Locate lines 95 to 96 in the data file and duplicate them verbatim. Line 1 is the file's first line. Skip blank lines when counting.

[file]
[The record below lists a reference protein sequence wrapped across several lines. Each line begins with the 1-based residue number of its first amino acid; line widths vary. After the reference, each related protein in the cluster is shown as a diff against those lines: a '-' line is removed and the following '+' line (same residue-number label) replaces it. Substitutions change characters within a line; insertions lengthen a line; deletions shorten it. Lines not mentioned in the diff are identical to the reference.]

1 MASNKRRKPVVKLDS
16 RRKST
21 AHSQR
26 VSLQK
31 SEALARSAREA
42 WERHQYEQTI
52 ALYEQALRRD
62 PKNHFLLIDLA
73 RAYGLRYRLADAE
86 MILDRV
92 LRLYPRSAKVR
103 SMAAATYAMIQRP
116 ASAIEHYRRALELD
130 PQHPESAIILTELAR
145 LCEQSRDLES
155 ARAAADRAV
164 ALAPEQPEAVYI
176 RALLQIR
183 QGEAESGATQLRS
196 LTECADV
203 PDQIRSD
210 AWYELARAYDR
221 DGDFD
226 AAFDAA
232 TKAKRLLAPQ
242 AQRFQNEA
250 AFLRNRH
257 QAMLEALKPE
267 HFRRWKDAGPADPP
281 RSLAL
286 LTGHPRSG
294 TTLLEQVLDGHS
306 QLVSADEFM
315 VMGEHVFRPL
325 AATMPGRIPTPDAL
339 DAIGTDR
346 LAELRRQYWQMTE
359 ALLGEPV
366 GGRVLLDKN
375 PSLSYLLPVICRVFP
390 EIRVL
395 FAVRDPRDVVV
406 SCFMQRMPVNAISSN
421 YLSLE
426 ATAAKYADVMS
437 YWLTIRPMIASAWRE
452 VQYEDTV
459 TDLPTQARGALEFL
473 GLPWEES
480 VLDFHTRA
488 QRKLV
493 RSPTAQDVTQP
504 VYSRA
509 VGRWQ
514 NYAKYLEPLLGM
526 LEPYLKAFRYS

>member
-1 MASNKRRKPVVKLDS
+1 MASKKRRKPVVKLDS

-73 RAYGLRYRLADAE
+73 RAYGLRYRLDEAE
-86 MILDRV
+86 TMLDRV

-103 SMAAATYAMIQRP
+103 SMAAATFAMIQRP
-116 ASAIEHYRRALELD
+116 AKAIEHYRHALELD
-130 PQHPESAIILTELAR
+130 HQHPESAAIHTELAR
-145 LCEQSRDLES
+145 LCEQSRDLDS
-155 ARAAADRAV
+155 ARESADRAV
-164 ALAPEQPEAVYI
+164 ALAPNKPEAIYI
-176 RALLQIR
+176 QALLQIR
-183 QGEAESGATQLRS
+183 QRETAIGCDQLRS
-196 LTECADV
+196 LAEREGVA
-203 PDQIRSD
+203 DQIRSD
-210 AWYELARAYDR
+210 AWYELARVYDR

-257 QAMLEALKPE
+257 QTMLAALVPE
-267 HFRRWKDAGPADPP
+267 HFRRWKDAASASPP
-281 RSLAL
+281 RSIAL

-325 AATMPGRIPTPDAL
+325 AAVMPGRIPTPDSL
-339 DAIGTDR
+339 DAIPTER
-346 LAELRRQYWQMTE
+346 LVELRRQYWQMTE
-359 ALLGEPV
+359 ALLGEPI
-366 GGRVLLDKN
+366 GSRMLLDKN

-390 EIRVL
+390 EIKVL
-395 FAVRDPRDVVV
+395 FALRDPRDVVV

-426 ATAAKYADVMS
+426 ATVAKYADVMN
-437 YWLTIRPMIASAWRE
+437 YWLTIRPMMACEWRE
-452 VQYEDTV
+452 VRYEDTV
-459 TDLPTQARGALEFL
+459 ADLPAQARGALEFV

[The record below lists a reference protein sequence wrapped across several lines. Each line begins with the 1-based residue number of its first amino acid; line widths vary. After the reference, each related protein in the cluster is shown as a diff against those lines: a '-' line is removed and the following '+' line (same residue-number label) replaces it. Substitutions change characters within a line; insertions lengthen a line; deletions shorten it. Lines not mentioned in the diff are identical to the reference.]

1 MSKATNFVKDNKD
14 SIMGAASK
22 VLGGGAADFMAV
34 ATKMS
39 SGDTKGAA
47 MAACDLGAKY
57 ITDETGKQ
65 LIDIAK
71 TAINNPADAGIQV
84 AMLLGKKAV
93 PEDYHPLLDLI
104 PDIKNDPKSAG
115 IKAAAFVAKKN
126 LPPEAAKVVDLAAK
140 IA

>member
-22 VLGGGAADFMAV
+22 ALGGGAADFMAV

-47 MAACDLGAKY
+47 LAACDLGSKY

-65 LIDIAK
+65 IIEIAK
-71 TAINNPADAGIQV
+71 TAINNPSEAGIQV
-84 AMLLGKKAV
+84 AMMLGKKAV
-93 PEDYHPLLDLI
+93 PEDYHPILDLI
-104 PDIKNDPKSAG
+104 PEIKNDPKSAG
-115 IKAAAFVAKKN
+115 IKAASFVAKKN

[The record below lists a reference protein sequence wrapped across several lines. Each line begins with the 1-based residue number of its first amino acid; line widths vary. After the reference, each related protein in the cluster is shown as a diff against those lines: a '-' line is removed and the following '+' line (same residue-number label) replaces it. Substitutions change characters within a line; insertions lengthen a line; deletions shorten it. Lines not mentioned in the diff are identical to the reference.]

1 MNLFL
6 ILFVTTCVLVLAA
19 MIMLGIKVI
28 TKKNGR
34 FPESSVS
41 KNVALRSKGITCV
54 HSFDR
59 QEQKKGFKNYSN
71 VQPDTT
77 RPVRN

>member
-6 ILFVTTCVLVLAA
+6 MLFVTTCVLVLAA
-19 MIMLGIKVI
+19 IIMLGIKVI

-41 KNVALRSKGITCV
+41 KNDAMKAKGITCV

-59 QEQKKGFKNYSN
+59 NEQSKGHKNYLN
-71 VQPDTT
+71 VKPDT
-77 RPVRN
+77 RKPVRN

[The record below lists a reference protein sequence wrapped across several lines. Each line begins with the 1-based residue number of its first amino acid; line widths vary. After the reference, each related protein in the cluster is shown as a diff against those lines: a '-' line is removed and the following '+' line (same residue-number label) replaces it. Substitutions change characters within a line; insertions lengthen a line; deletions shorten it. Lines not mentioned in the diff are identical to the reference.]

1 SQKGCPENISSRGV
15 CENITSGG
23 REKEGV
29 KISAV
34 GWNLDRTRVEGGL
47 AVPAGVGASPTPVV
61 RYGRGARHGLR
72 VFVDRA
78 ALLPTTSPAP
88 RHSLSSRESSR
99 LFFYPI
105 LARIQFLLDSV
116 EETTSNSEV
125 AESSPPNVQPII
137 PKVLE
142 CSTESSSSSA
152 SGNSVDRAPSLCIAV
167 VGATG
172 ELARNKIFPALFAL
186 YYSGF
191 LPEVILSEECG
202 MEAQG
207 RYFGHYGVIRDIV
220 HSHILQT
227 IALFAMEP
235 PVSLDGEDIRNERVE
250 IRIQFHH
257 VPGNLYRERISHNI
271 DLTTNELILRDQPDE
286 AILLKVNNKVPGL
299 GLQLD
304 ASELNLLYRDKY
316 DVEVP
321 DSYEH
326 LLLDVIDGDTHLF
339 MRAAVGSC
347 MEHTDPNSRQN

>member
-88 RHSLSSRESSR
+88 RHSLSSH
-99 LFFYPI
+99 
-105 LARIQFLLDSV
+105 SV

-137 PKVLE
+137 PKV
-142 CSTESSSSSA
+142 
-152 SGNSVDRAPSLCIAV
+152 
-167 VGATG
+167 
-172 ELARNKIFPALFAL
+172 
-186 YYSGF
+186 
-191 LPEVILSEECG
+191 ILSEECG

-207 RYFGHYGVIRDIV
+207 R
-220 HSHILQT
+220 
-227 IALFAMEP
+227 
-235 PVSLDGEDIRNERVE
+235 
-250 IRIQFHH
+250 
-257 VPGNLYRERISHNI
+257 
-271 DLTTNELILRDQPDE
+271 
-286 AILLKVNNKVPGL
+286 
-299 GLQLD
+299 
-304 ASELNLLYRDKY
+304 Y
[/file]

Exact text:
-339 DAIGTDR
+339 DAIPTER